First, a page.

King Lear is a tragedy written by William Shakespeare. It depicts the gradual descent into madness of the title character, after he disposes of his kingdom by giving bequests to two of his three daughters egged on by their continual flattery, bringing tragic consequences for all. Derived from the legend of Leir of Britain, a mythological pre-Roman Celtic king, the play has been adapted for the stage and motion pictures, with the title role coveted by many of the world's most accomplished actors; the first attribution to Shakespeare of this play drafted in 1605 or 1606 at the latest with its first known performance on St. Stephen's Day in 1606, was a 1608 publication in a quarto of uncertain provenance, in which the play is listed as a history; the Tragedy of King Lear, a more theatrical revision, was included in the 1623 First Folio. Modern editors conflate the two, though some insist that each version has its own individual integrity that should be preserved. After the English Restoration, the play was revised with a happy, non-tragic ending for audiences who disliked its dark and depressing tone, but since the 19th century Shakespeare's original version has been regarded as one of his supreme achievements.
The tragedy is noted for its probing observations on the nature of human suffering and kinship. George Bernard Shaw wrote, "No man will write a better tragedy than Lear." King Lear of Britain and wanting to retire from the duties of the monarchy, decides to divide his realm among his three daughters, declares he will offer the largest share to the one who loves him most. The eldest, speaks first, declaring her love for her father in fulsome terms. Moved by her flattery Lear proceeds to grant to Goneril her share as soon as she has finished her declaration, before Regan and Cordelia have a chance to speak, he awards to Regan her share as soon as she has spoken. When it is the turn of his youngest and favourite daughter, Cordelia, at first she refuses to say anything and declares there is nothing to compare her love to, nor words to properly express it. Infuriated, Lear divides her share between her elder sisters; the Earl of Gloucester and the Earl of Kent observe that, by dividing his realm between Goneril and Regan, Lear has awarded his realm in equal shares to the peerages of the Duke of Albany and the Duke of Cornwall.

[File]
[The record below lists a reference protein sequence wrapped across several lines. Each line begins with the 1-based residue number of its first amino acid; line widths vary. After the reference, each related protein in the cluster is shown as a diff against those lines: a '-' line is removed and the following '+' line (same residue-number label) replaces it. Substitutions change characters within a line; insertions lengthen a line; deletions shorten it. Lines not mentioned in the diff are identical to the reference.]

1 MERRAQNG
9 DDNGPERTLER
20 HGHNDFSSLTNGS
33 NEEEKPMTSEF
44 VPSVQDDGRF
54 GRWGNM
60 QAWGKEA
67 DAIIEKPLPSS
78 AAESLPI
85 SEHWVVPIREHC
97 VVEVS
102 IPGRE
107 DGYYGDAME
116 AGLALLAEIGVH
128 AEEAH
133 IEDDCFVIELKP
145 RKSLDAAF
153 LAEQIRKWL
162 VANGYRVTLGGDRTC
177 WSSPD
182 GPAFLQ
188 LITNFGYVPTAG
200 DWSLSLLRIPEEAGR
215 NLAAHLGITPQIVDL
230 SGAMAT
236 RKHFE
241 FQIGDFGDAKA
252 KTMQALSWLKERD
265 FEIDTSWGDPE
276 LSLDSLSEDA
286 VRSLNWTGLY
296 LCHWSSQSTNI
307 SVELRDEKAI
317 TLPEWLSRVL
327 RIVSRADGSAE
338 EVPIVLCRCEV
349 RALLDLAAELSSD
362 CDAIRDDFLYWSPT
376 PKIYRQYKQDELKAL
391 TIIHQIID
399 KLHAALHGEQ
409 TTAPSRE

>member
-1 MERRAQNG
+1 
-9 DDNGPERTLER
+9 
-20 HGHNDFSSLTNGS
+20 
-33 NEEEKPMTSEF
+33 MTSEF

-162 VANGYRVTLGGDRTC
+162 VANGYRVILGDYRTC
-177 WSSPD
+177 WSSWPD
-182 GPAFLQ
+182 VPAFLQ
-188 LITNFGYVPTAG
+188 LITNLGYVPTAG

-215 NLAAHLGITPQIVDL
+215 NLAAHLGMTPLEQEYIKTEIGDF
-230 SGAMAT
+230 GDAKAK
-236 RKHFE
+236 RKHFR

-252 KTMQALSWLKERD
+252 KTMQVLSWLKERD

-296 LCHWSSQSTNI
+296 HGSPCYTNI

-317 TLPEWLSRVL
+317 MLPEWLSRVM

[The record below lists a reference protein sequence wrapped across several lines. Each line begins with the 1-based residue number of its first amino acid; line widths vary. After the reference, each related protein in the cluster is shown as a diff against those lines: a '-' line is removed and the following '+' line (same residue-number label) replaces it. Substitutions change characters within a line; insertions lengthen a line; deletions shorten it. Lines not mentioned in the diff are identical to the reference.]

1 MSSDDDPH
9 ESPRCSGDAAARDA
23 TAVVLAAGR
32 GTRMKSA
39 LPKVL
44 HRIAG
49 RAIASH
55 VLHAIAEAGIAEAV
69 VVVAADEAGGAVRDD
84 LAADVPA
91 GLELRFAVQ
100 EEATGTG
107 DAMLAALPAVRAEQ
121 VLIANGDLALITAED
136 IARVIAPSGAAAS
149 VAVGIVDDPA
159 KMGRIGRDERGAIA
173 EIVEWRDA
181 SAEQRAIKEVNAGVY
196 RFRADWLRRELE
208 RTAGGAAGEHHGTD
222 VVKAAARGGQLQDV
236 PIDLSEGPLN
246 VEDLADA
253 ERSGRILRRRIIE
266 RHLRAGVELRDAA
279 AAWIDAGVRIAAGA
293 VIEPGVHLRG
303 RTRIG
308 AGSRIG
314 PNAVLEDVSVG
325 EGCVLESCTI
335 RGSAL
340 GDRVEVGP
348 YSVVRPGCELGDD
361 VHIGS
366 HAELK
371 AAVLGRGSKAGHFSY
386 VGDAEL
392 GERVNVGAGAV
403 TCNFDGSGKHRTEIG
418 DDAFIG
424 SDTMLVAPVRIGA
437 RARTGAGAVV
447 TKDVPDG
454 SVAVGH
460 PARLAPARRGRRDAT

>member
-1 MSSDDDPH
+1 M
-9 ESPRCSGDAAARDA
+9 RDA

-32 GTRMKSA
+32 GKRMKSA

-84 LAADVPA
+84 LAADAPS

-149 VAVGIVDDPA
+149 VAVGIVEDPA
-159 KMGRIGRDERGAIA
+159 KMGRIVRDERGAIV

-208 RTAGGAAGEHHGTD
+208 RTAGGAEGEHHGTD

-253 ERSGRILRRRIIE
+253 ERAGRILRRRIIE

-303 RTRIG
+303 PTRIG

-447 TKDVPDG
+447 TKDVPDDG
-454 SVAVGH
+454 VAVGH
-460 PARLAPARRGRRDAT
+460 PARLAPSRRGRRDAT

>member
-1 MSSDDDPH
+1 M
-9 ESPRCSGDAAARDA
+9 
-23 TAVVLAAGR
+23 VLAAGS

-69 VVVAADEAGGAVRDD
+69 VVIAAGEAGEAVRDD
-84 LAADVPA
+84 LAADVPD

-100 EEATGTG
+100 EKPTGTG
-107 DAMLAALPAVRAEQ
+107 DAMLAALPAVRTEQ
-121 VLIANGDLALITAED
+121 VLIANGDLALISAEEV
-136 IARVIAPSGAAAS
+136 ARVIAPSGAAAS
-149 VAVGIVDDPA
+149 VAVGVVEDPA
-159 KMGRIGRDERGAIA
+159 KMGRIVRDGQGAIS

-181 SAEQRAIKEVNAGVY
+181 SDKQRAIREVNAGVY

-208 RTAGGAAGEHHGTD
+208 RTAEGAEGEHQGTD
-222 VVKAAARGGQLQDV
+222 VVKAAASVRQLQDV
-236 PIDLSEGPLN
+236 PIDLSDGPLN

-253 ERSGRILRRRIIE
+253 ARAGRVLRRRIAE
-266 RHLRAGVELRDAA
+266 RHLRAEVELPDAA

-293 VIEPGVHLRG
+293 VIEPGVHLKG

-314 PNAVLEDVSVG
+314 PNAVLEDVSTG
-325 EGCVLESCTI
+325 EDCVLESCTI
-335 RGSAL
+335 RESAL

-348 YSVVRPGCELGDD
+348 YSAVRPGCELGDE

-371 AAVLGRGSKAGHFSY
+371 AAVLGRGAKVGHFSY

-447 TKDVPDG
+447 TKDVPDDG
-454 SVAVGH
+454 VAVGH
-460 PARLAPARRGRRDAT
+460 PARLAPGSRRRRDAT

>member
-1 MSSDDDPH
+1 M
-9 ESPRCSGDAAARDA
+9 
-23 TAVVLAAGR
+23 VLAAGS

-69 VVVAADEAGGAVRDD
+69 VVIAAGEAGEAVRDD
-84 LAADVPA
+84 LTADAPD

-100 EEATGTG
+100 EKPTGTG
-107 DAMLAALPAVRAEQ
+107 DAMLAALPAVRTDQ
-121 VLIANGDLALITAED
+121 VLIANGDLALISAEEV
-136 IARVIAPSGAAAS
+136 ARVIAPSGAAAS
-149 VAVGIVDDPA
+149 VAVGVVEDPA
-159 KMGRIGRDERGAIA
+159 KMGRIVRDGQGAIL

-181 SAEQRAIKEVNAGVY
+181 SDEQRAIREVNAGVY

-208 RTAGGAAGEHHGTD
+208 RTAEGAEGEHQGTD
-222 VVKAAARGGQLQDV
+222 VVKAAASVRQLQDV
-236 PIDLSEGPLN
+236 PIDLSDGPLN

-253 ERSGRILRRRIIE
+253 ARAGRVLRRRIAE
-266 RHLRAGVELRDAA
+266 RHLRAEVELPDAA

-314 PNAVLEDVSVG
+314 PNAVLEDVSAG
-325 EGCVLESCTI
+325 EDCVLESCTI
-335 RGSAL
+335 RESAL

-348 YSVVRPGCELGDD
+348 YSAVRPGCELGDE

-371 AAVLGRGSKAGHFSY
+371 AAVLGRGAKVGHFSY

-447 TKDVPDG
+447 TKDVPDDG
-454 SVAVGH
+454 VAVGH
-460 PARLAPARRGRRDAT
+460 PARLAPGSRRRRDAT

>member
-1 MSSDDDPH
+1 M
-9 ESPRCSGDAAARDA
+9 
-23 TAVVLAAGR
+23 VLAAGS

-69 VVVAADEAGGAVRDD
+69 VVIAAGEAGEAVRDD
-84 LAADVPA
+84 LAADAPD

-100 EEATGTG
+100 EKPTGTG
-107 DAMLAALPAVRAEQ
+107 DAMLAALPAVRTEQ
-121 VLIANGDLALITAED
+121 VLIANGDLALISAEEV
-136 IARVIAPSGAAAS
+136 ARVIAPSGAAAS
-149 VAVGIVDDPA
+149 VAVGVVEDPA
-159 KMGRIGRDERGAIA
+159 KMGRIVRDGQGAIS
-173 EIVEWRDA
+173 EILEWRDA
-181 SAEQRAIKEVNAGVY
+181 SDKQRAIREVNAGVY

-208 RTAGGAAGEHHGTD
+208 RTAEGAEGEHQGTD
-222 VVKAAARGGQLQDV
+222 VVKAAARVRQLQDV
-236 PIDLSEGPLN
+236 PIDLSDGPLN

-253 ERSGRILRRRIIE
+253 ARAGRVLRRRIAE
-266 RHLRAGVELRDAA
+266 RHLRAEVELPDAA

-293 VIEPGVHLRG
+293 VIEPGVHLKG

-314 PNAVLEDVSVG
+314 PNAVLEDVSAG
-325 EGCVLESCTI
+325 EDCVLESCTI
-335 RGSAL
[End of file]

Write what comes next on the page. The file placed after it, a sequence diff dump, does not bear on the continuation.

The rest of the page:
Kent objects to Lear's unfair treatment of Cordelia. Lear summons the Duke of Burgundy and the King of France, who have both proposed marriage to Cordelia. Learning that Cordelia has been disinherited, the Duke of Burgundy withdraws his suit, but the King of France is impressed by her honesty and marries her nonetheless; the King of France is shocked by Lear's decision because up until this time Lear has only praised and favoured Cordelia. Meanwhile, Gloucester has introduced his illegitimate son Edmund to Kent. Lear announces he will live alternately with Goneril and Regan, their husbands, he reserves to himself a retinue of one hundred knights, to be supported by his daughters. Goneril and Regan speak revealing that their declarations of love were fake and that they view Lear as a foolish old man. Gloucester's bastard son Edmund resents his illegitimate status and plots to dispose of his legitimate older brother Edgar, he tricks his father with a forged letter. Earl of Kent returns from exile in disguise, Lear hires him as a servant.
At Albany and Goneril's house and Kent quarrel with Oswald, Goneril's steward. Lear discovers, she orders him to reduce the number of his disorderly retinue. Enraged, Lear departs for Regan's home; the Fool reproaches Lear with his foolishness in giving everything to Regan and Goneril and predicts that Regan will treat him no better. Edmund learns from Curan, a courtier, that there is to be war between Albany and Cornwall and that Regan and Cornwall are to arrive at Gloucester's house that evening. Taking advantage of the arrival of the duke and Regan, Edmund fakes an attack by Edgar, Gloucester is taken in, he proclaims him an outlaw. Bearing Lear's message to Regan, Kent meets Oswald again at Gloucester's home, quarrels with him again and is put in the stocks by Regan and her husband Cornwall; when Lear arrives, he objects to the mistreatment of his messenger, but Regan is as dismissive of her father as Goneril was. Lear is impotent. Goneril supports Regan's argument against him. Lear yields to his rage.